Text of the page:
Published Online: April 4, 2006
Published in Print: April 5, 2006, as Illinois Pre-K Plan Omits Administrators’ Training

Letter

Illinois Pre-K Plan Omits Administrators’ Training

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To the Editor:

Regarding your article on Gov. Rod R. Blagojevich’s proposed Preschool for All program, which would provide access to prekindergarten for all 3- and 4-year-olds in Illinois ("Illinois Governor’s Plan for 3-Year-Olds Drawing Attention," March 15, 2006):

The governor’s plan is drawn from recommendations by the Illinois Early Learning Council. When asked to rank the components of a high-quality early-childhood-education system, the council identified well-qualified teachers as first, and well-qualified program administrators as second, among the many competing priorities.

Unfortunately, the governor’s plan addresses only one of these priorities. While it calls for teachers with bachelor’s degrees and specialized training in early-childhood education, it is silent about the need for well-qualified program administrators. This is a serious omission. The proposal allows for an expansion of early education in Head Start and other community-based organizations, as well as in public schools. In Illinois, a director of a community-based program is not required to have a degree at any level, or any specialized training in leadership and management.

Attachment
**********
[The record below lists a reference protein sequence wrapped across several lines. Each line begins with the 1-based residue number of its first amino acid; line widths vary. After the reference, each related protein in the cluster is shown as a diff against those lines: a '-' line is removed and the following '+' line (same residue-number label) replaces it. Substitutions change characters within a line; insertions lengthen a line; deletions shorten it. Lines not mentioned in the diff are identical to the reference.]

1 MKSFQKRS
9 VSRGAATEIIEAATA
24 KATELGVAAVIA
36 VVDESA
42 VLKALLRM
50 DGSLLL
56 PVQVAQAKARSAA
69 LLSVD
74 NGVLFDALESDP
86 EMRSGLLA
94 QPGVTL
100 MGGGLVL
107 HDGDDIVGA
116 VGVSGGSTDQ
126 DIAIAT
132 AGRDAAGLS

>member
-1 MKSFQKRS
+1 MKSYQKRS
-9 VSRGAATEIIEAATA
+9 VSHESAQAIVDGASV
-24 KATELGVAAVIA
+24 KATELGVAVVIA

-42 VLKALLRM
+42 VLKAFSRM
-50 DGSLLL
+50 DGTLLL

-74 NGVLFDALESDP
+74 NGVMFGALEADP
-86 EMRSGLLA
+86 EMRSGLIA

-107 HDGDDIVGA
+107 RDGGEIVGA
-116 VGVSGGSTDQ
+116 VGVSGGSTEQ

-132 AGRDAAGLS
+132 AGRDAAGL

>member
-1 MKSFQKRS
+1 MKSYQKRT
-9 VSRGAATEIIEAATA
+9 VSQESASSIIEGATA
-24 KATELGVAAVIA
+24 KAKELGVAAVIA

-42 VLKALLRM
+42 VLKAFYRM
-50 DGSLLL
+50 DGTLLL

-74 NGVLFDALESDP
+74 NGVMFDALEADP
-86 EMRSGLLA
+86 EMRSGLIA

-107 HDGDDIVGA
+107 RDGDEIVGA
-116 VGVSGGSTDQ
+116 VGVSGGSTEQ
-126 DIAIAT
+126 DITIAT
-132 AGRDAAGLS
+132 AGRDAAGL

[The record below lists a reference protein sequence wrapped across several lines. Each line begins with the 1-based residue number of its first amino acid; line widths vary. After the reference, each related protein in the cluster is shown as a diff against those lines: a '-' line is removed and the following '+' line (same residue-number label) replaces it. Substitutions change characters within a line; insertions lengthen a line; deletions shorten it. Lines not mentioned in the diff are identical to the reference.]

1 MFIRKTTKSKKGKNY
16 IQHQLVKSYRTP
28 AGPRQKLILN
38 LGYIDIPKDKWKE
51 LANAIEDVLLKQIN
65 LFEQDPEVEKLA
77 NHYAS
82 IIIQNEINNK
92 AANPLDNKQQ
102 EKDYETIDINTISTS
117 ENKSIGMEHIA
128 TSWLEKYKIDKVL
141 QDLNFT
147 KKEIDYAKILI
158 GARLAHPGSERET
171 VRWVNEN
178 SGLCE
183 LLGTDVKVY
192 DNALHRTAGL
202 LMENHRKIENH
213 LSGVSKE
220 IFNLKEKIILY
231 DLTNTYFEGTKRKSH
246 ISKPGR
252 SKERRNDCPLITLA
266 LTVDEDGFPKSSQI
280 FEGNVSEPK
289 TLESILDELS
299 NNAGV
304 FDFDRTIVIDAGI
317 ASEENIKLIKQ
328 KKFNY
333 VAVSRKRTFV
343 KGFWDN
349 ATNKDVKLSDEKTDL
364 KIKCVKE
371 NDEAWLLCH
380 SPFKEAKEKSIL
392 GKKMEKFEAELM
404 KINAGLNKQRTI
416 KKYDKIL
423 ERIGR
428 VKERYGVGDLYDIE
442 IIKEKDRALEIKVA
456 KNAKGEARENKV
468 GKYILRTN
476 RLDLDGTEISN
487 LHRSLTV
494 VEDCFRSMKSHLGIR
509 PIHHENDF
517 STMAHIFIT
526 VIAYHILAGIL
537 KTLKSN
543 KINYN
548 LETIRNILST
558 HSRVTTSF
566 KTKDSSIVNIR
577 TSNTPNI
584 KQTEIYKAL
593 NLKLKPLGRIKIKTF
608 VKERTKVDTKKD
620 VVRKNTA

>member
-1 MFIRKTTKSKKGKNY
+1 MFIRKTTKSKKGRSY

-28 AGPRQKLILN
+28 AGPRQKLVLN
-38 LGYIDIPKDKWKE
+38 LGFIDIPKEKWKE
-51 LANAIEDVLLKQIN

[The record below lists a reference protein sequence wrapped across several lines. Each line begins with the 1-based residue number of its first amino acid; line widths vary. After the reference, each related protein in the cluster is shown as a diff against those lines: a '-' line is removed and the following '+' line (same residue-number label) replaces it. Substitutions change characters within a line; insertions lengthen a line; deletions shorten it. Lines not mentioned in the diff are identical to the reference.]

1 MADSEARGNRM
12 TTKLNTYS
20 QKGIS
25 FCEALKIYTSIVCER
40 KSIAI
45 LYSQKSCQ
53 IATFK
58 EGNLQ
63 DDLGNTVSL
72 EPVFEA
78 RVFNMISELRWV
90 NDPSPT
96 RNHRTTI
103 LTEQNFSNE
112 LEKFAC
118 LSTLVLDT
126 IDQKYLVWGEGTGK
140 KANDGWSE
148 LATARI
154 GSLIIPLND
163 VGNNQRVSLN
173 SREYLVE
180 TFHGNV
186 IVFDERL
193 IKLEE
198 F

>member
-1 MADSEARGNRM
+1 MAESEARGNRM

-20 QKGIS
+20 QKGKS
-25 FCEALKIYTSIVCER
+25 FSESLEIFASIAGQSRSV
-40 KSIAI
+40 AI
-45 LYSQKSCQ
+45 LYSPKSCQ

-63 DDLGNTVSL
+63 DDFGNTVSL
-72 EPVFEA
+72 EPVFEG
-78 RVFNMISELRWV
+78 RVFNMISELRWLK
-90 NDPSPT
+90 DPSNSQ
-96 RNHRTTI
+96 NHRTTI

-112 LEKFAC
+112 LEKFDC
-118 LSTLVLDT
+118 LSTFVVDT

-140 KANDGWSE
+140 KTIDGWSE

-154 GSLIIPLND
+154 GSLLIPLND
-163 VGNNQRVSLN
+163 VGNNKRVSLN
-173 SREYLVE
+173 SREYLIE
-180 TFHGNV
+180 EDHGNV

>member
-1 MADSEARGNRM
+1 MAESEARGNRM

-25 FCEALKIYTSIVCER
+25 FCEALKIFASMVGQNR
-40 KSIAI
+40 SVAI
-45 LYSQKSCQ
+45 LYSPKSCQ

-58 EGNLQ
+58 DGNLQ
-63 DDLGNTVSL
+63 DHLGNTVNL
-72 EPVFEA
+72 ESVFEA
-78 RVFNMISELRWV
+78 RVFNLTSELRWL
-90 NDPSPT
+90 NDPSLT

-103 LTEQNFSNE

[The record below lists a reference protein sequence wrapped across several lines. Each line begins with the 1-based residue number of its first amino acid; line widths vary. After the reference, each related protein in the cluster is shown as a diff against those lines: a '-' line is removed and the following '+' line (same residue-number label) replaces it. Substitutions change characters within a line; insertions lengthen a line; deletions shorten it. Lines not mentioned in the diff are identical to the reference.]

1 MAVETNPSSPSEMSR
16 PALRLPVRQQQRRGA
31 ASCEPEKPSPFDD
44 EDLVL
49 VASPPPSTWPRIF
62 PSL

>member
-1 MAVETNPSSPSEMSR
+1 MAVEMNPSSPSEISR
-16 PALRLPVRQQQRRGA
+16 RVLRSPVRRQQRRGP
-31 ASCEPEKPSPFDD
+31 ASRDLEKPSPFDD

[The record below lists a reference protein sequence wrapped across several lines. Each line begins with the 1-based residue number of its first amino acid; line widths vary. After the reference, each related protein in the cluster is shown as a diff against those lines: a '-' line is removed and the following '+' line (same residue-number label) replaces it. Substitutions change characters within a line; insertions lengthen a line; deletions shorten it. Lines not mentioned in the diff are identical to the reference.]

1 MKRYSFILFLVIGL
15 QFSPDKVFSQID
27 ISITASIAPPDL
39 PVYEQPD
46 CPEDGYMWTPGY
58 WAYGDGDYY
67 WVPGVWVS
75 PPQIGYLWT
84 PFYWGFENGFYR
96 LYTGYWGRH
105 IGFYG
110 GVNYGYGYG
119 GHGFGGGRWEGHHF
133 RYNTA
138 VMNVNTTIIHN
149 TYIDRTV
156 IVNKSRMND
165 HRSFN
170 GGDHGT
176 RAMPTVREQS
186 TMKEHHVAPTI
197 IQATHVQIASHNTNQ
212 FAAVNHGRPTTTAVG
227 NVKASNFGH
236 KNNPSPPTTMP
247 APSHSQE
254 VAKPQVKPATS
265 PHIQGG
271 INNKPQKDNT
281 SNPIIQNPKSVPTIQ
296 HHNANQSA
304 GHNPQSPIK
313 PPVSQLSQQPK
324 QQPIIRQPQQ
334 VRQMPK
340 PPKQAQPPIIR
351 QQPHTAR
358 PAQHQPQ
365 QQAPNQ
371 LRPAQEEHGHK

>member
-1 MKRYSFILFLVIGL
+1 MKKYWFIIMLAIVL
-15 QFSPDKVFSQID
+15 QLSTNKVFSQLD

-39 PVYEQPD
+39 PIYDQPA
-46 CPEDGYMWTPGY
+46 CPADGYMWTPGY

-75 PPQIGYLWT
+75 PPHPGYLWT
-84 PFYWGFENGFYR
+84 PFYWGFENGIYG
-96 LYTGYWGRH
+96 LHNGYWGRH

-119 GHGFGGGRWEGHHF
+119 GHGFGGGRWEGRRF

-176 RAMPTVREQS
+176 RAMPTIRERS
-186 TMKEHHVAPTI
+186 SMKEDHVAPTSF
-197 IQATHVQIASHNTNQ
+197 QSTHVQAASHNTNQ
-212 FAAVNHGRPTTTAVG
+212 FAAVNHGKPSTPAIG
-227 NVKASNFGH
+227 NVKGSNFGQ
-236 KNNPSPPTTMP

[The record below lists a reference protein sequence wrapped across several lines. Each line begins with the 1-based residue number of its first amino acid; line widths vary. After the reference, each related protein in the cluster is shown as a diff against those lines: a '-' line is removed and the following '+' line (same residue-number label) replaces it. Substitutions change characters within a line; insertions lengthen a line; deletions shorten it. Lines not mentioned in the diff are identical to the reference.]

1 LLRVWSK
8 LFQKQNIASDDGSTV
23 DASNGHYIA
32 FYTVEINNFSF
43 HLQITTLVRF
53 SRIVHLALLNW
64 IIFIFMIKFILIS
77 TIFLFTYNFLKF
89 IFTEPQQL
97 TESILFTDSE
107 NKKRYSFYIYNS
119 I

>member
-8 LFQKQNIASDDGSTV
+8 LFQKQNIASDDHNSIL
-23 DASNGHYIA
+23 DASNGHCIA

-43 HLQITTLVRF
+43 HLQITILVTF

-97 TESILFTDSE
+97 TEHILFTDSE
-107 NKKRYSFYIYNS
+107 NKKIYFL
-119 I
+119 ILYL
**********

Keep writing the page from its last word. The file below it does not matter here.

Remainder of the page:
Research has shown that to maintain a work environment that develops and retains highly skilled teachers, strong leadership and effective management at the program level are essential. As the gatekeepers to quality, early-childhood directors set the standards and expectations for staff performance, manage other facets of operations, and ensure program accountability.

I applaud Illinois’ governor for seeking to provide access to early learning for all 3- and 4-year-olds in the state and to give families a choice of high-quality preschool options. Since the Preschool for All initiative requires that prekindergarten classroom teachers in all settings be well-qualified, common sense tells us that all participating programs’ administrators need to have a minimum of a bachelor’s degree and specialized training in administration to effectively supervise and lead their teaching staffs.

Teri N. Talan
Director of Research and Public Policy
McCormick Tribune Center for
Early Childhood Leadership
National-Louis University
Wheeling, Ill.

Vol. 25, Issue 30, Page 43

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